It's promised performance sounds wonderful, but I fear that it is beyond the scope of most cruiser's capabilities and capacities.

Jim
Agreed and that becomes the next issue, reducing the size. It is primarily a commercial system.
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Old 16-11-2014, 16:06   #65
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Re: What are the disadvantages of a 6'-7" draft?

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Very interesting descriptions of your (early) impressions. I've read about cruisers in the S. Pacific using it quite effectively to navigate through narrow entrances to coral atolls, etc. Like everything else, I imagine the technology will only improve over time. I am definitely interested in following any developments.
G'Day Exile,

As you can see from the above post, the FLS that B&B is touting is a bit over the top for most cruisers. We have had some lengthy discussions of the use of more applicable units (Interphase Probe and Echotech (?)) here on CF before, and if you are interested, a bit of searching on the subject will bring up quite a lot of information, including long term experience with the units.


We find ours useful but not able to detect things like floating containers in a seaway.

Jim
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Old 16-11-2014, 16:18   #66
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Re: What are the disadvantages of a 6'-7" draft?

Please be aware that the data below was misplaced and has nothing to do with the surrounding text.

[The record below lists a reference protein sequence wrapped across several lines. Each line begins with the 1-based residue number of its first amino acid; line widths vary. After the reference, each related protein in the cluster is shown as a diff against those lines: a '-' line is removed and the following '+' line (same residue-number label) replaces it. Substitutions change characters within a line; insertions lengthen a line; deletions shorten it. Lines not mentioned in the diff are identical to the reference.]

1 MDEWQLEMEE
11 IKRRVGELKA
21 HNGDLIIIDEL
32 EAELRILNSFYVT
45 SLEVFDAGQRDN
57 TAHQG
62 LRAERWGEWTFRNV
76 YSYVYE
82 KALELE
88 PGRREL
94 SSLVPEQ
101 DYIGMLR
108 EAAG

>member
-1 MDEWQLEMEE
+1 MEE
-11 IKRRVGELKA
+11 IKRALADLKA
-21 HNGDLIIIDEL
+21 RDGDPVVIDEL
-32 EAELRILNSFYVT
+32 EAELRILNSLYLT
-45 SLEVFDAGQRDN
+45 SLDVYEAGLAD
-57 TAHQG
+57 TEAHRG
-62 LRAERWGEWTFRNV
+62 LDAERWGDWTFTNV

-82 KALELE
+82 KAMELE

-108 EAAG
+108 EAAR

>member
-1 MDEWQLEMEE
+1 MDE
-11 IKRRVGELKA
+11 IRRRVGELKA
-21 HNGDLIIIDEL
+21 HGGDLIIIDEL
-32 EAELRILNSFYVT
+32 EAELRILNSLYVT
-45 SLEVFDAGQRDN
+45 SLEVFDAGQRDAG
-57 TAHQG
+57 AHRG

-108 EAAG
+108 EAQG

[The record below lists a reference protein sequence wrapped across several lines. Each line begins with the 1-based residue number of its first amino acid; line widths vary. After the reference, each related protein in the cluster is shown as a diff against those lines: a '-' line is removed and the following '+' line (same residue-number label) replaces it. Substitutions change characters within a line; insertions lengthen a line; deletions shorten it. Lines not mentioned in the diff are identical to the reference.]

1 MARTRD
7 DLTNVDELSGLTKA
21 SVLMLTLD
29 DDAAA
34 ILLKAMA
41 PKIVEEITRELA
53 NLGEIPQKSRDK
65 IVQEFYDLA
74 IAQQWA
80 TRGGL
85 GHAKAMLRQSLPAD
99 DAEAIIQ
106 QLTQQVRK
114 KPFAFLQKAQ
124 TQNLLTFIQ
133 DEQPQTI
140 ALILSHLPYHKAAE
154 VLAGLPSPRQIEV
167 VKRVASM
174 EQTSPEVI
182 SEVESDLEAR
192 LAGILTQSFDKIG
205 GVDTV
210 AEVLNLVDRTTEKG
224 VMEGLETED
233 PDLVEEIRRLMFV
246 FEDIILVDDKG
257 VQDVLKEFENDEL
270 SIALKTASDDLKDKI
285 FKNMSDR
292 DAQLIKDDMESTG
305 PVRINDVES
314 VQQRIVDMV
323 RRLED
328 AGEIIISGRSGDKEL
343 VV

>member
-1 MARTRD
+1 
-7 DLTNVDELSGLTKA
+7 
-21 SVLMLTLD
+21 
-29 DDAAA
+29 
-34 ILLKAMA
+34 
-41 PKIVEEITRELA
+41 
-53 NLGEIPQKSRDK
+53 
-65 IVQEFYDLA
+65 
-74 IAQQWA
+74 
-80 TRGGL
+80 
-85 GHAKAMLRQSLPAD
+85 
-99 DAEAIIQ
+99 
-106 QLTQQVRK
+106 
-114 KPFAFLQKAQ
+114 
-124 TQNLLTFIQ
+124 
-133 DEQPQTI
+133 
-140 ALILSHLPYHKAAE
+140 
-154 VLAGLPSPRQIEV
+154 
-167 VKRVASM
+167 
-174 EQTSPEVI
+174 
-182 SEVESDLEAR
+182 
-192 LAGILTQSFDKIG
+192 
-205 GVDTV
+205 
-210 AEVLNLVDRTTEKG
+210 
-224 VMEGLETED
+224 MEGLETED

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G'Day Exile,

As you can see from the above post, the FLS that B&B is touting is a bit over the top for most cruisers. We have had some lengthy discussions of the use of more applicable units (Interphase Probe and Echotech (?)) here on CF before, and if you are interested, a bit of searching on the subject will bring up quite a lot of information, including long term experience with the units.


We find ours useful but not able to detect things like floating containers in a seaway.

Jim
I don't know ours would detect floating containers in the seaway either. Hope to never know. It supposedly will under moderate conditions only on a boat our size. And that is certainly not what we have it for.

Interphase Probe and Echopilot both seem to be worth consideration as they keep improving. Simrad has really focused on the fishing industry. I know Garmin purchased technology but don't know what they've done with it.

What do you have, Jim?
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Old 16-11-2014, 17:27   #67
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Re: What are the disadvantages of a 6'-7" draft?